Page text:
As many of you regular readers know, I used to work in New York City at a few biggish publishing houses, the ones that The Devil Wears Prada was emblematic of. There were many high heels and lots of designer clothing, and more than once I spent my lunch hour getting a mani/pedi. Then I had a young 'un and became unenamored of New York enough to consider a move. Once our small family settled in Northampton, Massachusetts (city slogan: "Where the coffee is strong and so are the women"), I did a little of this, a little of that, freelanced, wrote copy, took on a few book projects for authors, and then had young 'un #2. After that momentous birth, I threw my hands up in the air, turned my back on publishing and concentrated on raising two very active boys who were determined to make me lose my mind. Obviously, I needed a hobby. I had always wanted to learn to knit, and I took a class at a local yarn store, where I learned enough to make a sweater — the ugliest sweater in the world, shaped like Michael Jackson's military jackets, sort of, minus the sequins. But I had caught the bug, and I knit like there was no tomorrow. I got pretty good at it, if I do say so myself.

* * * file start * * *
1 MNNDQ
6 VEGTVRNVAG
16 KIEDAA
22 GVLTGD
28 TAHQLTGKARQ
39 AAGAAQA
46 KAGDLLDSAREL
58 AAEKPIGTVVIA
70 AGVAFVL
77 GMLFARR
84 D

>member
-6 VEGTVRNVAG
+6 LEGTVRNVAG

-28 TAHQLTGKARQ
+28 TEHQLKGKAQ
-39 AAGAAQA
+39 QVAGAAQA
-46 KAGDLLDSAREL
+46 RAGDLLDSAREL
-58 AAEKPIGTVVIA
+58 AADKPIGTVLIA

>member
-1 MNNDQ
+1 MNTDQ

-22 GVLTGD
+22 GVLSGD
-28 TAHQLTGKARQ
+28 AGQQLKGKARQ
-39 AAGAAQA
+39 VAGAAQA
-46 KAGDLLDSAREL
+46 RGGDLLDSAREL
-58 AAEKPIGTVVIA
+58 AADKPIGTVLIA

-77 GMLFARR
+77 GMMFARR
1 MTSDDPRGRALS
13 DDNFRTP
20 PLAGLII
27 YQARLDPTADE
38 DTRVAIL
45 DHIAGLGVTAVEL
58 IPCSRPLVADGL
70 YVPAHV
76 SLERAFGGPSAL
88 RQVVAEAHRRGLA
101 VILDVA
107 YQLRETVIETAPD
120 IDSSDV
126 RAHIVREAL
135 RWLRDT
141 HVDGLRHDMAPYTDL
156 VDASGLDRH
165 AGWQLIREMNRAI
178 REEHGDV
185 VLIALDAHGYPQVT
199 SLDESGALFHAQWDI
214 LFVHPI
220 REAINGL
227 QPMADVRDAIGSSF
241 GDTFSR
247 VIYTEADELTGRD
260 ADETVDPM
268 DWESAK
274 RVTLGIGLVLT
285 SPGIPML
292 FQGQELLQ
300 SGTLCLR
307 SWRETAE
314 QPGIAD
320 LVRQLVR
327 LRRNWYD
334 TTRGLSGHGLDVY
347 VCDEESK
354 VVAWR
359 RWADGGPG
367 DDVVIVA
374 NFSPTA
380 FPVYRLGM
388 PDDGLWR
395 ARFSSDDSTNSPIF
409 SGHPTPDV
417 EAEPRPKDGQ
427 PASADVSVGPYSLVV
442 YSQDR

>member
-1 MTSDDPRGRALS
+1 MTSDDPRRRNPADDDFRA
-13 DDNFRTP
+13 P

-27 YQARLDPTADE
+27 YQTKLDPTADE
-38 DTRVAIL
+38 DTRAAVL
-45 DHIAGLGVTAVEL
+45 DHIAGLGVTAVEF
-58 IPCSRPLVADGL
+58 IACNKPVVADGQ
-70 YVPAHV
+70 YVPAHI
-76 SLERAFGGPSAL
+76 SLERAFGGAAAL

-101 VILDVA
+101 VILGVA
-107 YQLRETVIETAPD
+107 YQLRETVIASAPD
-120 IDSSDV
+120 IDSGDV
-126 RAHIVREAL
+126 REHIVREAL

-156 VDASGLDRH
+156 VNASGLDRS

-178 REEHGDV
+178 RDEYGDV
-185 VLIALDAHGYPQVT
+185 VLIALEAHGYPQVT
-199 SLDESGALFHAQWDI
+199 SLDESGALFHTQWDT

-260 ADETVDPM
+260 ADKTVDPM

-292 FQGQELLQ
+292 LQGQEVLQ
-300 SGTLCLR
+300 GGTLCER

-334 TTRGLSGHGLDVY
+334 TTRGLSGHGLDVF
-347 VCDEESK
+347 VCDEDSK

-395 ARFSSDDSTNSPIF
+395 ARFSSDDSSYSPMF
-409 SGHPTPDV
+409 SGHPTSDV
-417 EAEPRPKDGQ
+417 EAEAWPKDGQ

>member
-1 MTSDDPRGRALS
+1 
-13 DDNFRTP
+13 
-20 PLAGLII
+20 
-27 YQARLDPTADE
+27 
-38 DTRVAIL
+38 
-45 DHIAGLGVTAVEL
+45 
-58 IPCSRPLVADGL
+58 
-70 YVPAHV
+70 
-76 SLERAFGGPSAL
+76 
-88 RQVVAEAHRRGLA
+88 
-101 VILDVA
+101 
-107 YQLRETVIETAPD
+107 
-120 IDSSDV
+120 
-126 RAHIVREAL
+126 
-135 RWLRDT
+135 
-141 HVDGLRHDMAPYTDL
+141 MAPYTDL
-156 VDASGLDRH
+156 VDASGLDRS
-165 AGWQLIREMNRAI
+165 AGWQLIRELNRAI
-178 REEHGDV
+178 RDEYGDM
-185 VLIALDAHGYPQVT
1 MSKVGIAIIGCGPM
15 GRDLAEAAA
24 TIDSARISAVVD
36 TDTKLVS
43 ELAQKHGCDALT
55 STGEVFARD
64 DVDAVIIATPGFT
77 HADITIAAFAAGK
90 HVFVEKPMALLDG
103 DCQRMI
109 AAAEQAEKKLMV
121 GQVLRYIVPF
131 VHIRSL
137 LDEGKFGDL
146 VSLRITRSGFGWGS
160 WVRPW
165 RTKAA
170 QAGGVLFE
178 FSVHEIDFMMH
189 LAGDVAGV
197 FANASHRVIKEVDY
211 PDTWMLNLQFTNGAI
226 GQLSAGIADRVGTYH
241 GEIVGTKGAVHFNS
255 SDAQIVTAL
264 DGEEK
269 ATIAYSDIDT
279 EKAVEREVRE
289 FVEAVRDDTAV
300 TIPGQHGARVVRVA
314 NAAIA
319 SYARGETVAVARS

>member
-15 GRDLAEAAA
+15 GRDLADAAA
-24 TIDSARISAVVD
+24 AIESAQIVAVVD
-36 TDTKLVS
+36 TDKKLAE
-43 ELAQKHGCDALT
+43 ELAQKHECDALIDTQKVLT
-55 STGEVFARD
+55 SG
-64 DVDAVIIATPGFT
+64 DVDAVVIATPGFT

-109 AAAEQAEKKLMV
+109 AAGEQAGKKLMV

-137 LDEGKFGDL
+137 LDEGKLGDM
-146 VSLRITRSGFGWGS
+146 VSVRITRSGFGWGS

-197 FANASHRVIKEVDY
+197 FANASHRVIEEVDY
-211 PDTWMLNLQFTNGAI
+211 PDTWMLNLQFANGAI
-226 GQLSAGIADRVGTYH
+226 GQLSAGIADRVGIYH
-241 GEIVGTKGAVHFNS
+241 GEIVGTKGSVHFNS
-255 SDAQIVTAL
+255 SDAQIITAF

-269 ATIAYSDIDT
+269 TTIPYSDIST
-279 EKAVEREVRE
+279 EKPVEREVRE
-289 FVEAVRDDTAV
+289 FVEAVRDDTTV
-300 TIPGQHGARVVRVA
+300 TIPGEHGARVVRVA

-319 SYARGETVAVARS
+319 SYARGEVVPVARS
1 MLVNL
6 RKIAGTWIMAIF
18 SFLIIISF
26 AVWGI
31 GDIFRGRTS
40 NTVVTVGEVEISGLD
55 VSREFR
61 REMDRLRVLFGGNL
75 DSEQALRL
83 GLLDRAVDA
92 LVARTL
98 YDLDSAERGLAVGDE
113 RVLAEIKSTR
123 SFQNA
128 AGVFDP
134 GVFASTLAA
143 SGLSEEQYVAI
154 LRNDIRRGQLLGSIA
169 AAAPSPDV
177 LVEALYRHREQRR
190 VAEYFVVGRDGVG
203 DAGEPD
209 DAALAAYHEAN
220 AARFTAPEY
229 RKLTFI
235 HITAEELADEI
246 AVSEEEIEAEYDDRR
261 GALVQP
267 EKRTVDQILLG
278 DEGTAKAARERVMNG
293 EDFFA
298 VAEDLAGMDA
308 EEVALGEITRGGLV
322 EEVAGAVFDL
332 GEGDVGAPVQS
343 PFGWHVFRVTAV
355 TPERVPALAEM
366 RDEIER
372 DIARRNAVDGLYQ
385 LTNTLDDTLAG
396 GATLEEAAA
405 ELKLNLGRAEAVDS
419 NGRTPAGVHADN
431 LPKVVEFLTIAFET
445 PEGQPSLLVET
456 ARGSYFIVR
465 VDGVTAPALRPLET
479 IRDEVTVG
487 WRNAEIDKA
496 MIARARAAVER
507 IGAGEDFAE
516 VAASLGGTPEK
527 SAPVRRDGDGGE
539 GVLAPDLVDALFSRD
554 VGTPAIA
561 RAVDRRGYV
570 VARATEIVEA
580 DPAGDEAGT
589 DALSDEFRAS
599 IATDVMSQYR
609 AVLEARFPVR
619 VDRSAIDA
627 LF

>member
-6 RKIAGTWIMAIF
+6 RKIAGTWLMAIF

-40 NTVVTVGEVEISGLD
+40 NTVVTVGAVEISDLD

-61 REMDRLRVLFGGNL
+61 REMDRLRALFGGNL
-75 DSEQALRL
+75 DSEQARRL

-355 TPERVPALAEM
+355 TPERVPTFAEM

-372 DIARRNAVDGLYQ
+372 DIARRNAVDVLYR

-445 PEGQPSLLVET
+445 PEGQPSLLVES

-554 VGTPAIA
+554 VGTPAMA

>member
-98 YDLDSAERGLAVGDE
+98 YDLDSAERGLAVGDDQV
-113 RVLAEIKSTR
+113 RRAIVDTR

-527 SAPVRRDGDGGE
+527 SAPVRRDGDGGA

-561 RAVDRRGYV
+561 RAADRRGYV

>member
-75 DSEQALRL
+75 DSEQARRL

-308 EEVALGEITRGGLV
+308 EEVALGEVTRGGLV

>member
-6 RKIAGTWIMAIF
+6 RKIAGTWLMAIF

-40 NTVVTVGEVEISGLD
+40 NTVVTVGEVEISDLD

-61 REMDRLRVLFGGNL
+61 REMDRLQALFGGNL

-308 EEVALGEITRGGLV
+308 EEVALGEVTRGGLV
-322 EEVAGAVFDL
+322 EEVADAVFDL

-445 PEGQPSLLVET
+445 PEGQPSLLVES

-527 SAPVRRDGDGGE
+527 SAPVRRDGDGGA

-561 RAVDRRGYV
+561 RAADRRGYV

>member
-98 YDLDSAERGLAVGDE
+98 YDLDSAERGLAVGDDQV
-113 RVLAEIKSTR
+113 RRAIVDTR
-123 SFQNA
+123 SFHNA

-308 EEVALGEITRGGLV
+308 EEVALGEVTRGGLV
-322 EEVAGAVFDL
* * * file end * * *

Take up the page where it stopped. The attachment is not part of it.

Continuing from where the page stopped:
By this time, my older son had entered kindergarten and the younger one was in preschool, and I was a tiny bit bored — I need work to keep my brain from turning soft. As it happened, the world's biggest yarn store is literally in my back yard: WEBS, America's Yarn Store. I happened by one day, ostensibly to buy yarn, and ended up in conversation with Kathy Elkins, the store owner, who very nicely allowed me to work there, despite my lack of yarn store experience. Sometimes karma is nice.
While working there, I met many lovely people, customers and staff, and I came to the conclusion that anyone who likes yarn is okay with me. But one person stood out in her warmth, her humor, her creativity and artistry, and her love of my kids (whom she calls "the burr-heads"), and that is Gail Callahan, the author of Hand Dyeing Yarn and Fleece, which, to both her joy and mine, releases next week to the world at large.
Gail has become very precious to me, and I've championed this book from day one — which happened to be my very first day at Storey. I felt so out of my league and, frankly, so terrified that I had forgotten all publicity expertise in the years since I'd been out of the publishing loop that it was wonderfully comforting to me that the first person I met at Storey was Gwen Steege, our acquiring editor for crafts and gardening, who, when she found out that I had worked at WEBS, said to me, "Oh, do you know Gail Callahan? I'm trying to get her to write a book for us." Karma, once again.
So please, take a peek at Hand Dyeing Yarn and Fleece when it hits your store or yarn shop — even if you never dye anything, it's lovely, it's a work of art, and it's my personal touchstone.